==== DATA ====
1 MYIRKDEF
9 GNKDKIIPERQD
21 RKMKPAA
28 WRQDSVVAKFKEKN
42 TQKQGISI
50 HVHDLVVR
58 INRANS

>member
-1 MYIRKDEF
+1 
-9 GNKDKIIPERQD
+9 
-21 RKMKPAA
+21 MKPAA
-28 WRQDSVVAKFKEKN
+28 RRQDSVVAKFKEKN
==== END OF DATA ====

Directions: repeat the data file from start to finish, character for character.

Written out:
1 MYIRKDEF
9 GNKDKIIPERQD
21 RKMKPAA
28 WRQDSVVAKFKEKN
42 TQKQGISI
50 HVHDLVVR
58 INRANS

>member
-1 MYIRKDEF
+1 
-9 GNKDKIIPERQD
+9 
-21 RKMKPAA
+21 MKPAA
-28 WRQDSVVAKFKEKN
+28 RRQDSVVAKFKEKN